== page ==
(Discrete) Polyá-Knopp Inequality

A while ago I uploaded a note to the Classic Analysis section of the website on the proof of Hardy’s inequality. Hardy’s inequality says that if a function f \in L^{p}(0,\infty), for 1<p<\infty, then setting F(x):=\frac{1}{x}\int_{0}^{x}\left|f(t)\right|dt, we have the inequality

\displaystyle\left\|F\right\|_{L^{p}}\leq\dfrac{p}{p-1}\left\|f\right\|_{L^{p}}

The discrete version of Hardy’s inequality is that if (a_{n})_{n=1}^{\infty} is a nonnegative sequence of reals in \ell^{p}, for 1<p<\infty. Then

\displaystyle\sum_{n=1}^{\infty}\left|\dfrac{1}{n}\sum_{k=1}^{n}a_{k}\right|^{p}\leq\left(\dfrac{p}{p-1}\right)^{p}\sum_{k=1}^{\infty}\left|a_{k}\right|^{p}

The proof for the discrete case in my note on Hardy’s inequality is incorrect as it stands–my apologies!. I will correct it later.

What I want to discuss today, though, isn’t Hardy’s inequality per se, but rather the inequality that results when you let p\rightarrow\infty in Hardy’s inequality. This limiting case is alternatively called the discrete Polyá-Knopp inequality or Carleman’s inequality:

If (a_{n})_{n=1}^{\infty} is a sequence of reals in \ell^{1}, then

\displaystyle\sum_{n=1}^{\infty}\left|a_{1}\cdots a_{n}\right|^{\frac{1}{n}}\leq e\sum_{k=1}^{\infty}\left|a_{k}\right|

I will present two proofs of this result, which are featured in the survey “CARLEMAN’S INEQUALITY – HISTORY, PROOFS AND SOME NEW GENERALIZATIONS” by Johansson, Persson, and Wedestig. Interestingly, neither of these proofs were originally presented by Carleman. The first proof uses Hardy’s inequality and a clever limiting argument, which illustrates the claim that the Polyá-Knopp inequality is a limiting case of Hardy’s. The downside to this proof is that it doesn’t show that the inequality is strict if the sequence a_{n} is not identically zero. The second is less advanced in that it just uses the strict convexity of the arithmetic mean-geometric mean (AM-GM) inequality as well as a crude estimate for e^{k}, k\in\mathbb{Z}^{\geq 0}. The upside to this proof is that we get the strictness part.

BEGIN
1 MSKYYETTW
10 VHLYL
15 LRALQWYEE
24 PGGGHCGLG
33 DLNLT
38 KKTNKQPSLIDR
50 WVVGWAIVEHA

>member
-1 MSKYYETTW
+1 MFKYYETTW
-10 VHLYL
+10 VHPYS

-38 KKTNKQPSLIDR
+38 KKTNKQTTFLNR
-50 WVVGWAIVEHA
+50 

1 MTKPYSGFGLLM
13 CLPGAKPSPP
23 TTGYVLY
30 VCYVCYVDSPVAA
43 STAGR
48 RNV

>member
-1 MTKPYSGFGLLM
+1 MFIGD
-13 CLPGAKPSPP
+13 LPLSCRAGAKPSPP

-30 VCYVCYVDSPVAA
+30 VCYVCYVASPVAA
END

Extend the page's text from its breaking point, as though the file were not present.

Proof 1. Let p>1. Then

\begin{array}{lcl}\displaystyle\left(\dfrac{1}{n}\sum_{k=1}^{n}a_{k}^{\frac{1}{p}}\right)^{p}&=&\displaystyle\exp\left(p\log\left(\dfrac{1}{n}\sum_{k=1}^{n}a_{k}^{\frac{1}{p}}\right)\right)\\[.9 em]&=&\displaystyle\exp\left(\dfrac{\log\left(\sum_{k=1}^{n}a_{k}^{\frac{1}{p}}\right)-\log\left(\sum_{k=1}^{n}a_{k}^{0}\right)}{p^{-1}}\right)\end{array}

Using the definition of the derivative and the continuity of the \exp function, we see that

\begin{array}{lcl}\displaystyle\lim_{p\rightarrow\infty}\left(\dfrac{1}{n}\sum_{k=1}^{n}a_{k}^{\frac{1}{p}}\right)^{p}=\exp\left(\dfrac{d}{dx}\left[\log\left(\sum_{k=1}^{n}a_{k}^{x}\right)\right]_{x=0}\right)&=&\displaystyle\exp\left(\left[\dfrac{\sum_{k=1}^{n}\log(a_{k})a_{k}^{x}}{\sum_{k=1}^{n}a_{k}^{x}}\right]_{x=0}\right)\\[.9 em]&=&\displaystyle\exp\left(\dfrac{1}{n}\sum_{k=1}^{n}\log(a_{k})\right)\\[.9 em]&=&\displaystyle\left(a_{1}\cdots a_{n}\right)^{\frac{1}{n}}\end{array}

By the dominated convergence theorem and Hardy’s inequality,

\begin{array}{lcl}\displaystyle\sum_{n=1}^{\infty}\left(a_{1}\cdots a_{n}\right)^{\frac{1}{n}}=\lim_{p\rightarrow\infty}\sum_{n=1}^{\infty}\left(\dfrac{1}{n}\sum_{k=1}^{n}a_{k}^{\frac{1}{p}}\right)^{p}&\leq&\displaystyle\lim_{p\rightarrow\infty}\left(\dfrac{p}{p-1}\right)^{p}\sum_{k=1}^{\infty}\left(a_{k}^{\frac{1}{p}}\right)^{p}\\&=&\displaystyle e\sum_{k=1}^{\infty}a_{k}\end{array},